Thursday, 25 August 2011
A key challenge in any nursing education provision is meaningful public involvement - in the development of the education, its delivery and in the wider aspects of assessment in practice, selection of students etc. While there does not appear, so far, to be a strong evidence-base for public involvement, it is intuitive to me that service users, carers, and others should be involved in the work that we as educators do to develop practitioners who are fit for purpose and practise. There are many ways in which we can work with the public - through the use of volunteer patients, through forums within the community, through links and networks that feed into the work of education providers..... If we are to educate practitioners who can provide person-centred care, we absolutely must engage with the public as an integral part of the development of our programmes.
Monday, 15 August 2011
I'm back to one of my current key areas of interest - the partnerships that are forged between service providers and universities. I have re-read an interesting article in Nurse Education Today (Casey, M., 2011. Interorganisational partnership arrangements: A new model for nursing and midwifery education. NET, 31, 304-308) in which the obvious (but very pertinent) assertion is made that the development of nursing education requires support from both clinical and academic partners. Casey points out that the implementation of frameworks for partnership working will facilitate a responsive approach to the development of education for contemporary nursing practice. Her model incorporates context (the purpose of the partnership), environment (internal and external factors and relationships), input (an implementation strategy), processes (e.g. decision-making, conflict management), skills (in the facilitation of collaboration), outcomes (the resulting interactions), and the role of co-ordinator (for the building of strategic alliances) as the core concepts of a framework for partnership. None of these come as any surprise, but what is useful is to see them together within a framework as a basis for taking partnership working forward. I am sure that we all do well in some of the areas - but do we take a strategic and planned approach within a framework of engagement for our partnership working?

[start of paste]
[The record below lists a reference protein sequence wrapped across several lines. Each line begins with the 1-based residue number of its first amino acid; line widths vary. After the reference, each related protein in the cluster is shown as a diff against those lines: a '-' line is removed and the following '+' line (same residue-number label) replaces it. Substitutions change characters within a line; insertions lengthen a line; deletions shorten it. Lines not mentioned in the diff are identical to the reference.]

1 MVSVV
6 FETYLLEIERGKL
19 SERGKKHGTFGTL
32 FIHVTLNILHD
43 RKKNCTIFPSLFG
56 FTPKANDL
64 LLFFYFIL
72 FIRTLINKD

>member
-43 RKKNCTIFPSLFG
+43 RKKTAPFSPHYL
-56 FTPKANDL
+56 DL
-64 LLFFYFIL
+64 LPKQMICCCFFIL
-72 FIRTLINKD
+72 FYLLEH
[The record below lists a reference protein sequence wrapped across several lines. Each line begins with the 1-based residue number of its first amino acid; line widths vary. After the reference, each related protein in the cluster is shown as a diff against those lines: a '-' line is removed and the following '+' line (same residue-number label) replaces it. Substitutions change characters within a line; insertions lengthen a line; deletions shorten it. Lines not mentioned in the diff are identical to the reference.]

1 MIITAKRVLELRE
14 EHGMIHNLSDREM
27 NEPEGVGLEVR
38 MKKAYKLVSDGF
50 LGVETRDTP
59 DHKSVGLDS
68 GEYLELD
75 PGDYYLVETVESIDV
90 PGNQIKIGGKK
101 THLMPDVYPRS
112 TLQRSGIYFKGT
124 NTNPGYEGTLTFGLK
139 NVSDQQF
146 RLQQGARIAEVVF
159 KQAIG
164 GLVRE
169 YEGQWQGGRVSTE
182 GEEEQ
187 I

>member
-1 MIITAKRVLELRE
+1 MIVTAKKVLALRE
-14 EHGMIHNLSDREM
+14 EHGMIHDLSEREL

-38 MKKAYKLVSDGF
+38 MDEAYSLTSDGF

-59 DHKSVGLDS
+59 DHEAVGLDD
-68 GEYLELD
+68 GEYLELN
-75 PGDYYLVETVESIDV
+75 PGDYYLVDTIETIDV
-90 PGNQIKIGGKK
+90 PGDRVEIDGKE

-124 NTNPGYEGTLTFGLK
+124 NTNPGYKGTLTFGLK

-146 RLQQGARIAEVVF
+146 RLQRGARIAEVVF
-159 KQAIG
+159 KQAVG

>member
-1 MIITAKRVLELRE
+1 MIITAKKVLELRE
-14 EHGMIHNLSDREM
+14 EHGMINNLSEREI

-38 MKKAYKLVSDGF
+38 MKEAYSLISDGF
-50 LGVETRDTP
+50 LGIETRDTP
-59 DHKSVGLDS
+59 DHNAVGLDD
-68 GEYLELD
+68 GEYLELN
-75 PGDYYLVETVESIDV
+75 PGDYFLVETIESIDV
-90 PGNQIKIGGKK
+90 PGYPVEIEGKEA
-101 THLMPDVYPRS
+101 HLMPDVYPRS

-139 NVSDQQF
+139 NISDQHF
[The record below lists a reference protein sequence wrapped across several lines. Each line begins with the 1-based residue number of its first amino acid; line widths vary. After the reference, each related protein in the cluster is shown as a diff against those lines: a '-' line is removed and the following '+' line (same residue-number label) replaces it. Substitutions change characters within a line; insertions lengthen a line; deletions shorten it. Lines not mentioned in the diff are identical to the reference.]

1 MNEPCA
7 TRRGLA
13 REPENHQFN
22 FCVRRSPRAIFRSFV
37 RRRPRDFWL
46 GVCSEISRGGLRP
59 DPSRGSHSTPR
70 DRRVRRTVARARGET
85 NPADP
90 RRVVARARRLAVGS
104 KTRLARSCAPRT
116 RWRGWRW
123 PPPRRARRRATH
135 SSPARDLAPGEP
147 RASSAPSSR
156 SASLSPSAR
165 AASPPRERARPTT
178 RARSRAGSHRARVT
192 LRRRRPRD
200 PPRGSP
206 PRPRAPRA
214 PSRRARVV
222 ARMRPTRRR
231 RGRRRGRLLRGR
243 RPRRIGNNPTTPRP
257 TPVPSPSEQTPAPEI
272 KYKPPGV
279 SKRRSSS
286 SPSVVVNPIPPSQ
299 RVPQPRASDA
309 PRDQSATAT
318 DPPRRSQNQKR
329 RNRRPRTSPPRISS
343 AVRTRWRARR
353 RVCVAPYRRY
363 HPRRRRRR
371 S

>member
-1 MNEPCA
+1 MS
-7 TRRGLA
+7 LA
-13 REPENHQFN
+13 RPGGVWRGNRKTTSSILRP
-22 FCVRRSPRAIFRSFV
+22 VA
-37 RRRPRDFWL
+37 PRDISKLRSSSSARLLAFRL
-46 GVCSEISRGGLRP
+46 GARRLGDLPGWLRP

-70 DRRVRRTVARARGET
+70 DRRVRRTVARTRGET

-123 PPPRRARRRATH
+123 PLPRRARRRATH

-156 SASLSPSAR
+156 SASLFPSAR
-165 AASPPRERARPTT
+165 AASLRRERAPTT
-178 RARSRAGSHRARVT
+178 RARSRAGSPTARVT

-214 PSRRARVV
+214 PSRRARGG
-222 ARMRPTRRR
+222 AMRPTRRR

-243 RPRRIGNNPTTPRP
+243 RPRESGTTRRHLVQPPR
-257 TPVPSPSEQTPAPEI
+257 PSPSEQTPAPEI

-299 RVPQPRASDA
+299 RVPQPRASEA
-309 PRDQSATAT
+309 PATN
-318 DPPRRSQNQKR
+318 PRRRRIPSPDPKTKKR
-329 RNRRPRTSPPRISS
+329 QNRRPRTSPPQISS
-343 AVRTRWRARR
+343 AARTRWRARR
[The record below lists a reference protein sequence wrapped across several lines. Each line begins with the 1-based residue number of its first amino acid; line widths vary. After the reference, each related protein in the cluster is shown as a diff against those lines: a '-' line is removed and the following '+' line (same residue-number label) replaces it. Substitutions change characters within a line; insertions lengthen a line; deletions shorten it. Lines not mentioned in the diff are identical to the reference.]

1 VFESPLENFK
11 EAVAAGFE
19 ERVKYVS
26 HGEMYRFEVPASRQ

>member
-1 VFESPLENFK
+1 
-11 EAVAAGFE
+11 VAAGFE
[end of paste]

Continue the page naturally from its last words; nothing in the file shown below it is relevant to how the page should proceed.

Thursday, 4 August 2011
I am writing a book chapter with a social work colleague on interprofessional working. As I wade through some of the literature (with which I am relatively familiar), I have been interested to see that the arguments and discussion points remain broadly similar to those presented 10 years ago (working in 'silos' is not good for the service user experience, the barriers to IPW are many and varied, the terminology is challenging, etc etc.). In reflecting on this literature, I can't help but think about the interprofessional education that many of us 'provide' within our curricula. At my university, we aim to help students from a wide range of professions consider the processes and structures which enhance interprofessional working, and to consider the potential for positive impact on care. At a national level a Score (Scottish Common Core Curriculum) project completed but never really seemed to get off the ground. At a policy level we are absolutely striving for a unified approach to care. I wonder how best to work with our students across the professions as we move towards achieving this aspiration?